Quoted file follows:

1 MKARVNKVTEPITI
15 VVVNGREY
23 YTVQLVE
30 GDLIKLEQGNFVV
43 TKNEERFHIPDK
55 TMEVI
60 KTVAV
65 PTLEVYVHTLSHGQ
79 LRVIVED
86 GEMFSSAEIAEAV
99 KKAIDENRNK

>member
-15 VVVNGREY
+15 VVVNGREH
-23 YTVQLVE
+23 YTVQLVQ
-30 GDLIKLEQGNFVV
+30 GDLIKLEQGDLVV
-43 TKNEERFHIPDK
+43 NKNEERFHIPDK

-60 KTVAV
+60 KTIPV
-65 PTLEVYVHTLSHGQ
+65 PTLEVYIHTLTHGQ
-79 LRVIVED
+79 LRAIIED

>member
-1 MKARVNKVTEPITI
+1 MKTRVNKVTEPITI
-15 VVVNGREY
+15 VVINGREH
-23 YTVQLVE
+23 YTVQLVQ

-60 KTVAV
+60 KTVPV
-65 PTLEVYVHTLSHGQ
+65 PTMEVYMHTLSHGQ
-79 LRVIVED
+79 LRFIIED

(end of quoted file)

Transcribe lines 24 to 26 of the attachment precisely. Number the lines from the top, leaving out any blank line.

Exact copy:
+65 PTLEVYIHTLTHGQ
-79 LRVIVED
+79 LRAIIED